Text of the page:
Azerbaijan International

Winter 2001 (9.4)
Page 26

Personal Experiences - These Past Ten Years

Vugar VeysalovVugar Veysalov
First of all, let's be clear that - given the timing and circumstances of the period - the Soviet Union had no option other than to collapse, as the breakup of dictatorships was an ongoing phenomenon taking place throughout the world at that time. Since I had graduated from the Institute of Foreign Languages [now University], I imagine that I would still have been regarded as an average provincial Soviet citizen with limited rights and no national identity, just like any other Azerbaijani.

On that note, my career development would have been related strictly to my behavior within the Communist Party. Thank God, that didn't turn out to be the case.

As I carefully watched and studied the disintegration of the Soviet Union and Azerbaijan's move toward independence, I find it difficult to identify any single issue that seems hard to accept, except for one tiny detail. Even though both Russia and Azerbaijan have already been recognized as sovereign states with their own national attributes, and both have become members of numerous international organizations, Azerbaijan still faces enormous pressure from Russia, as if nothing has changed, as if Moscow still enjoys the privilege of being a power center for its former satellites. That very feeling of being independent but still having to face such outside pressure has been the hardest pill to swallow.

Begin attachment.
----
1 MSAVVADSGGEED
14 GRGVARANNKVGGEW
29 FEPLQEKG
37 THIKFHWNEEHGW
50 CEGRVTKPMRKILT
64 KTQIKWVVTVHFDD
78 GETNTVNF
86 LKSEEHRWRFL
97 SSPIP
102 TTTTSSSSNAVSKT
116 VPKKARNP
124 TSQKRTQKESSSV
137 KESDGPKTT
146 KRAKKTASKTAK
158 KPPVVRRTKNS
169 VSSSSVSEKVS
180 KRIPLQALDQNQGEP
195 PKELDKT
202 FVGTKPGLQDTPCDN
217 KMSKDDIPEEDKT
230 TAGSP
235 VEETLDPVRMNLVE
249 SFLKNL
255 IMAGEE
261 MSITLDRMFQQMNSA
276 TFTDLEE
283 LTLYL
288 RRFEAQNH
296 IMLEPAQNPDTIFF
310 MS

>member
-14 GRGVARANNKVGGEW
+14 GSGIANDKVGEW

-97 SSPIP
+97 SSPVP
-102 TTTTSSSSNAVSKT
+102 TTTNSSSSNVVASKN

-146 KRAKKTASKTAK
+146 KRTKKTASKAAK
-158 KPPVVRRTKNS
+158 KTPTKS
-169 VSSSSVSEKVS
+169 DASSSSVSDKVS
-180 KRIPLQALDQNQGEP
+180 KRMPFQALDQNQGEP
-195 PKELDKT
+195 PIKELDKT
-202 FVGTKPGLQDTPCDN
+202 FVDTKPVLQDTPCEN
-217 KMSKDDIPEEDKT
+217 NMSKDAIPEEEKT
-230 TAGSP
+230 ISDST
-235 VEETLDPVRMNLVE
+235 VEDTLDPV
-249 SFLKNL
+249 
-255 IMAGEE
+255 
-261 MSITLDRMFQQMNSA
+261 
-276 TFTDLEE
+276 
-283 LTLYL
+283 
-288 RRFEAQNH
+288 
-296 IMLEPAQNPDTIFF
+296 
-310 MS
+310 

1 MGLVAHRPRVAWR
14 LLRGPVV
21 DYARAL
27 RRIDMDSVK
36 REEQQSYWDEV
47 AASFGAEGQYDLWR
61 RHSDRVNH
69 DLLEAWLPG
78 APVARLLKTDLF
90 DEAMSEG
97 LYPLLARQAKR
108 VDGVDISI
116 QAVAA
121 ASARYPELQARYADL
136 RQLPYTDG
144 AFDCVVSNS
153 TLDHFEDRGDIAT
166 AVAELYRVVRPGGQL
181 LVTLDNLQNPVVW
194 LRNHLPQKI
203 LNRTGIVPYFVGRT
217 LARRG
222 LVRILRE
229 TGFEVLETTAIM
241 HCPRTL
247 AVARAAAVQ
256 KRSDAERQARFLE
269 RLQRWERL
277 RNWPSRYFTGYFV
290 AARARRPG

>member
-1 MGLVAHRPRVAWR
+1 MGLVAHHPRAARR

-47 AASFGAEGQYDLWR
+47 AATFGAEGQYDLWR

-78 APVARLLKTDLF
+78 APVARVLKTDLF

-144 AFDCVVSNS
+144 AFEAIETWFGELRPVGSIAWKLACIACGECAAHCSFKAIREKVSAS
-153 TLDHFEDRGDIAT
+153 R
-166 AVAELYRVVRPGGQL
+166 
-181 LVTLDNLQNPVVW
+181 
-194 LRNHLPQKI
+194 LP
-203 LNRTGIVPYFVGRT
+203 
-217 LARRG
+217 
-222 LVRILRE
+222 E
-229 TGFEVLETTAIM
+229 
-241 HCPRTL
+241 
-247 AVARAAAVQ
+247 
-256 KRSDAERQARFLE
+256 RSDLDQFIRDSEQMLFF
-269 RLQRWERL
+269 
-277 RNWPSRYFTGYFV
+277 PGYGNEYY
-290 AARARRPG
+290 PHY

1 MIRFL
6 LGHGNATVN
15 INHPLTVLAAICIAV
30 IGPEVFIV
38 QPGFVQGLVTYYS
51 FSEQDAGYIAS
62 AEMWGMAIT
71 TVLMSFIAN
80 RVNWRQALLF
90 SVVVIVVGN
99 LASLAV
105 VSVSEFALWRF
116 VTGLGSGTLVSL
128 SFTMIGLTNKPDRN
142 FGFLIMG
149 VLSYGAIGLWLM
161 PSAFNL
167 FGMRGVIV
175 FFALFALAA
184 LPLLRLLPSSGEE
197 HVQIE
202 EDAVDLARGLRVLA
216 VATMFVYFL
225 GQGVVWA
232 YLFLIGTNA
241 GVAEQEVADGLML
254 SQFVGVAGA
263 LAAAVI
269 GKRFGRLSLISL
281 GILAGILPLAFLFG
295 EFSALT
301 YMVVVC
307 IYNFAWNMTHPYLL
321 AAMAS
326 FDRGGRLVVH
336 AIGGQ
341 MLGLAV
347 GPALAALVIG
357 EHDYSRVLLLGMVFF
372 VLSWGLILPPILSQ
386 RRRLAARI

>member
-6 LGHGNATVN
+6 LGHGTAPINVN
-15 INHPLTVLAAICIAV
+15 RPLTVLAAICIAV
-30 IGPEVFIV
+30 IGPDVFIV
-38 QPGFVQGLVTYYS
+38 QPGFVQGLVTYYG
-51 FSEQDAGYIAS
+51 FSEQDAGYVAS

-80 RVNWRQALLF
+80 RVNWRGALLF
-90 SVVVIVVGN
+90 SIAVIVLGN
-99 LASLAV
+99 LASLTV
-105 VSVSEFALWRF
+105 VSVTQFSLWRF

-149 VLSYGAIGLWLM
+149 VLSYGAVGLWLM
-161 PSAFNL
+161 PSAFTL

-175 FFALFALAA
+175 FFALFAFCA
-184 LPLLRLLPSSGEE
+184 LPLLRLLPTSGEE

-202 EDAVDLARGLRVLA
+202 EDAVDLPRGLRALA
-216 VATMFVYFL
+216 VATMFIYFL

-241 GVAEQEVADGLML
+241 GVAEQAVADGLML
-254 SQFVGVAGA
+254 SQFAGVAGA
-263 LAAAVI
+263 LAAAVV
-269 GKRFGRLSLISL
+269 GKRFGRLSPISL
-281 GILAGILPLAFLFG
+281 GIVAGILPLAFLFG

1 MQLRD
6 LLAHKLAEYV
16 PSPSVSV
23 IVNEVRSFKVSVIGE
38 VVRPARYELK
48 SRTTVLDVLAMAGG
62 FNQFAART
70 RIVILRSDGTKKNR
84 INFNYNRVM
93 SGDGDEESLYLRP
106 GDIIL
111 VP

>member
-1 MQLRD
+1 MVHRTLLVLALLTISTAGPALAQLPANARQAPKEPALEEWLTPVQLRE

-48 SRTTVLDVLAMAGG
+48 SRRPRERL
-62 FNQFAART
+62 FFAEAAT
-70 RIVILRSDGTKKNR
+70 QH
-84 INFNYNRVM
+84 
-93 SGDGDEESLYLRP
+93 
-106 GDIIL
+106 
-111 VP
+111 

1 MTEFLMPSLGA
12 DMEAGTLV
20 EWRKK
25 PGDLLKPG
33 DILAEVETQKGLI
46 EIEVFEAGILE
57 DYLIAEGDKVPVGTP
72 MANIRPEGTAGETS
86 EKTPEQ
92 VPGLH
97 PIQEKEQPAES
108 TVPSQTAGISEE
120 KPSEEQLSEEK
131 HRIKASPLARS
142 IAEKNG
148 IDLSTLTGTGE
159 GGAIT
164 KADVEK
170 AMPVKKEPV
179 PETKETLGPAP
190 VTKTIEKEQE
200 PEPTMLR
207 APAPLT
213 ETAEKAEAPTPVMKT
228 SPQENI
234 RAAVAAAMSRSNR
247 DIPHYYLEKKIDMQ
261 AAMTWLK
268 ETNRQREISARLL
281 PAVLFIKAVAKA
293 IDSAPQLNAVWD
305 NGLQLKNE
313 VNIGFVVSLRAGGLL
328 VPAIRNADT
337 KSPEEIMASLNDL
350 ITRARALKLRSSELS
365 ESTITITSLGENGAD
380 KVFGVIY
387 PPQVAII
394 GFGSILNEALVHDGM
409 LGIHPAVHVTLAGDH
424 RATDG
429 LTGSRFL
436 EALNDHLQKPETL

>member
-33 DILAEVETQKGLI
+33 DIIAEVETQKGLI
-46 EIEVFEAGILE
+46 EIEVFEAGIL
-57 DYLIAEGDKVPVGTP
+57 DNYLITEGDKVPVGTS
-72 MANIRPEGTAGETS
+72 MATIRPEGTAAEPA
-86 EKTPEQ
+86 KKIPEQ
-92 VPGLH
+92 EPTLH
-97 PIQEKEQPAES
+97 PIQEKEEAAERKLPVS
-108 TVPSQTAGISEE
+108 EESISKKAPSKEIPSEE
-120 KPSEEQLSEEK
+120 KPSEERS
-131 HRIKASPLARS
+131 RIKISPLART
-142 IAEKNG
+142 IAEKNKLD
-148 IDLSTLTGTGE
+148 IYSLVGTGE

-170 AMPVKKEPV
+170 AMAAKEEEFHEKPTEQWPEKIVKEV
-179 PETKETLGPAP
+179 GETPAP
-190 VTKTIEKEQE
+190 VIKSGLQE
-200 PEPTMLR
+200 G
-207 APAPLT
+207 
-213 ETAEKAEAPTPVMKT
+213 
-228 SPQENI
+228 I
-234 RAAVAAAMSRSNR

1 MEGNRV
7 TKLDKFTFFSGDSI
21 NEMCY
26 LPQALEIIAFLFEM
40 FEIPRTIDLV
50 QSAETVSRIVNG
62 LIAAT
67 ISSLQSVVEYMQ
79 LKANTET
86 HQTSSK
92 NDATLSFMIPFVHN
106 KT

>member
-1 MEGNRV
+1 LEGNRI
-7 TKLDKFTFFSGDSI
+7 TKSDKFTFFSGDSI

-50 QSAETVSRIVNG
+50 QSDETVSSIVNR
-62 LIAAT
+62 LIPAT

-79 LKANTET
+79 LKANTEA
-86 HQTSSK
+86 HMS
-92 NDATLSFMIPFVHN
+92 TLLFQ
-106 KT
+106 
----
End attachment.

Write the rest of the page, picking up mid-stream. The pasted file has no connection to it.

But in general, I can say that I have seen the rays of freedom shine all over this country. Azerbaijanis may now choose their own way to coexist among the community of other nations that have long enjoyed what no money could possibly buy - freedom!

"Rome was not built in a day," as they say. I'm hoping that I will be in a position to tell my grandchildren how difficult and troublesome it was to achieve what we have today, and how strong and committed they must be to preserve this freedom. They must make every effort to strengthen our independence and enjoy every single aspect of it, just as my generation does today, despite all of the hardships we cope with.

Azerbaijan's geopolitical location speaks for itself. In my view, Azerbaijan is very well situated to deal with and overcome any given problem if the nation is, indeed, united. As for long-term challenges over the next ten years, we will need very strong, dedicated leaders to develop state institutions such as the Parliament, pass legislation, strengthen the economy and tightly consolidate the remote regions. Even though Azerbaijan is considered part of Asia, in my view, we belong to Europe. Therefore, Azerbaijan ought to continue its fierce struggle to be more closely integrated into the Western world. It goes without saying that integration into the world community should be backed by strong internal and external forces. For me, the security and prosperity of this nation are the primary areas in which we should concentrate our efforts, if we really want to succeed. God willing, we will.

Azerbaijan International (9.4) Winter 2001.
© Azerbaijan International 2002. All rights reserved.

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